For example, when the parameter estimate is 1.28 with 95% CI 1.10 to 1.46 then this parameter estimate is significantly different (P<0.05) from 1.

### Analysis of variance

The Analysis of Variance tables gives the Regression model, Residual and Total sum of squares. When MedCalc determines that the model does not include an intercept the "uncorrected" sum of squares is reported and is used for the F-test. When MedCalc determines that the model does include an intercept, the "corrected" sum of squares is reported and is used for the F-test.

### Correlation of parameter estimates

This table reports the correlation coefficients between the different parameter estimates. When you find 2 or more parameters to be highly correlated, you may consider reducing the number of parameters or selecting another model.

## Scatter diagram & fitted line

This graph displays a scatter diagram and the fitted nonlinear regression line.

## Residuals plot

Residuals are the differences between the predicted values and the observed values for the dependent variable.

The residuals plot allows for the visual evaluation of the goodness of fit of the model. Residuals may point to possible outliers (unusual values) in the data or problems with the fitted model. If the residuals display a certain pattern, the selected model may be inaccurate.

## Literature

- Glantz SA, Slinker BK (2001) Primer of applied regression & analysis of variance. 2
^{nd}ed. McGraw-Hill. - Press WH, Teukolsky SA, Vetterling WT, Flannery BP (2007) Numerical Recipes. The Art of Scientific Computing. Third Edition. New York: Cambridge University Press.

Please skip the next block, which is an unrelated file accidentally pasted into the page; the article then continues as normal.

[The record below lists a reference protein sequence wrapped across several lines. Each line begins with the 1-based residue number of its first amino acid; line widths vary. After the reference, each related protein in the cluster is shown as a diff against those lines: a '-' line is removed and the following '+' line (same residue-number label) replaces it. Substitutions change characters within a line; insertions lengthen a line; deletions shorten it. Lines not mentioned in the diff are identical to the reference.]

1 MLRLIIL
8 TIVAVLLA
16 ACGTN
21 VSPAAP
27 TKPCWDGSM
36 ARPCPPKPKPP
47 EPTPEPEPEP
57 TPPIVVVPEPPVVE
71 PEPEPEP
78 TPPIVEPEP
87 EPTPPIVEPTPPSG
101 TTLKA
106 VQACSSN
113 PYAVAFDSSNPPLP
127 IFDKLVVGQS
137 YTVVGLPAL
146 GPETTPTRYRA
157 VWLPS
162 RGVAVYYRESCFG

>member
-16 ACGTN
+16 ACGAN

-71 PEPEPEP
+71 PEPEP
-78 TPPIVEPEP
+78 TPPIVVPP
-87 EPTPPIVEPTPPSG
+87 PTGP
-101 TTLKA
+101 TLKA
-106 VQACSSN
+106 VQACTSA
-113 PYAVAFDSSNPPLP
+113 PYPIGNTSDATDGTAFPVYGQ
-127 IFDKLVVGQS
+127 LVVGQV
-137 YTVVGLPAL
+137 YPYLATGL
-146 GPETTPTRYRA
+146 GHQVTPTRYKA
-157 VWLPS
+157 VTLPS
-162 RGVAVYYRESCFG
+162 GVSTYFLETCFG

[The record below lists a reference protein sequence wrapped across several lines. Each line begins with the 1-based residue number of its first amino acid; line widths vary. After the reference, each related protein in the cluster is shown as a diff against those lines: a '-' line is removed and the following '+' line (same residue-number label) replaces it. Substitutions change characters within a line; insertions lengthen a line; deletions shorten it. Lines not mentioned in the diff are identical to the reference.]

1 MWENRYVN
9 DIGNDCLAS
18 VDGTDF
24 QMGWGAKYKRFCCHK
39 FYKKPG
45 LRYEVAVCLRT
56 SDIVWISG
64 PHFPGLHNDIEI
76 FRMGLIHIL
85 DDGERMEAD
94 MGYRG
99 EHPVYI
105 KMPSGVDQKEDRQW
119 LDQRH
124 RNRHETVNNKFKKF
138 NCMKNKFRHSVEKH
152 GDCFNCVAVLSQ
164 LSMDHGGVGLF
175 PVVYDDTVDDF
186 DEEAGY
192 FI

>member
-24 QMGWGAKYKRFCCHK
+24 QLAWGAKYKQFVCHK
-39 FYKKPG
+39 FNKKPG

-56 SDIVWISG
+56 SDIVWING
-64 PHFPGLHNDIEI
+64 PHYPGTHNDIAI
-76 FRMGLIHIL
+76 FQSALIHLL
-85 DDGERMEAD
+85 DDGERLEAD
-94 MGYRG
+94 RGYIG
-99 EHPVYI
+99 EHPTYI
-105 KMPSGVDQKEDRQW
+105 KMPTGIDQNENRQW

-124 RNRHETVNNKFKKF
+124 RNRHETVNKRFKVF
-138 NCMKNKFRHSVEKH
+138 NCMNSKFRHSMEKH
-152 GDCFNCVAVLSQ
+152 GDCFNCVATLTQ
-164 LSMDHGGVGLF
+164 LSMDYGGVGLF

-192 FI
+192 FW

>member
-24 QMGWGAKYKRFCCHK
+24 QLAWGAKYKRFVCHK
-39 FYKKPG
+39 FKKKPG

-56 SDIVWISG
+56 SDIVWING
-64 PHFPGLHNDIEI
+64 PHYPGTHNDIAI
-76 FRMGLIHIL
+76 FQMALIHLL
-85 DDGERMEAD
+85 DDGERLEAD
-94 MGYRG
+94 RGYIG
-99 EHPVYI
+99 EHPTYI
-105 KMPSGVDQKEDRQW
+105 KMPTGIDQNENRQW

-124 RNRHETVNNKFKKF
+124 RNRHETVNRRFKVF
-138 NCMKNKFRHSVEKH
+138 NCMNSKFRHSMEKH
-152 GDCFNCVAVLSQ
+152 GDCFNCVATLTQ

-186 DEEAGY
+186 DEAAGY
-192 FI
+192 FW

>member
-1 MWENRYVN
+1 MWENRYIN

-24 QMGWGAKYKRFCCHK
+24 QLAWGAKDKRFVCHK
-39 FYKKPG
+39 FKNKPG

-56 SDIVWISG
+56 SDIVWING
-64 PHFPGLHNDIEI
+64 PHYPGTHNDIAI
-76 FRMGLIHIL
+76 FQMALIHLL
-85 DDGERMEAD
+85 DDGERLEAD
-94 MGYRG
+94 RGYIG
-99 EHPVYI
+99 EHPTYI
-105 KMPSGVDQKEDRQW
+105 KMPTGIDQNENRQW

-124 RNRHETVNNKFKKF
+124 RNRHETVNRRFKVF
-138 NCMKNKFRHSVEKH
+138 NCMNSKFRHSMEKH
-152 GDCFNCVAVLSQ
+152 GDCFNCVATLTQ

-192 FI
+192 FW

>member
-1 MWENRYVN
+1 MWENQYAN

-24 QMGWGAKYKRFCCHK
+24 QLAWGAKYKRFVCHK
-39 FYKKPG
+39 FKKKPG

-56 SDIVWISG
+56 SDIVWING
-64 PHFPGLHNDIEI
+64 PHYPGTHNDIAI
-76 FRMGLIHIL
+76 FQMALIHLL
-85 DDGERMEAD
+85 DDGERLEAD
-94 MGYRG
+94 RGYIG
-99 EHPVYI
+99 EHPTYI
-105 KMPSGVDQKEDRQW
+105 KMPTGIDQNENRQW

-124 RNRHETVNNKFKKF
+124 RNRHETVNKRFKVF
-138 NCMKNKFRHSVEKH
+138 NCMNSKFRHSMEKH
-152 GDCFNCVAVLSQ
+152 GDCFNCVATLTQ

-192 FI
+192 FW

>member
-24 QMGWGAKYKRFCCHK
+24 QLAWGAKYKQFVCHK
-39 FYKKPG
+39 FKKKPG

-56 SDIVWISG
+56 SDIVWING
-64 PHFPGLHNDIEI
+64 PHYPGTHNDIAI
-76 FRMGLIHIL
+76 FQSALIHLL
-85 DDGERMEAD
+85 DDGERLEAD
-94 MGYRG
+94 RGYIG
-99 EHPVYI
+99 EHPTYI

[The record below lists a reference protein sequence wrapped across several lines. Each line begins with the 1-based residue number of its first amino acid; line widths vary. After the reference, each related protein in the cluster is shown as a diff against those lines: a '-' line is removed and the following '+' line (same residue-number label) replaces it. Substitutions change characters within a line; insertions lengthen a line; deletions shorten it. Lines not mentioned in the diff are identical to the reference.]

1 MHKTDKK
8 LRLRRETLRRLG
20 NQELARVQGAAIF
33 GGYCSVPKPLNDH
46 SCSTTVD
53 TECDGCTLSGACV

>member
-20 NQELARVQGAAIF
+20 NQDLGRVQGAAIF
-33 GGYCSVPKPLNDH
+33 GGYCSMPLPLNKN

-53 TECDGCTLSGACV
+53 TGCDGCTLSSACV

## See also

## External links

## Recommended book

## Primer of Applied Regression & Analysis of Variance.

Glantz, Stanton, Slinker, Bryan

Buy from Amazon US - CA - UK - DE - FR - ES - IT

Primer of Applied Regression & Analysis of Variance is a textbook especially created for medical, public health, and social and environmental science students who need applied (not theoretical) training in the use of statistical methods. The book has been acclaimed for its user-friendly style that makes complicated material understandable to readers who do not have an extensive math background.

The text is packed with learning aids that include chapter-ending summaries and end-of-chapter problems that quickly assess mastery of the material. Examples from biological and health sciences are included to clarify and illustrate key points. The techniques discussed apply to a wide range of disciplines, including social and behavioral science as well as health and life sciences. Typical courses that would use this text include those that cover multiple linear regression and ANOVA.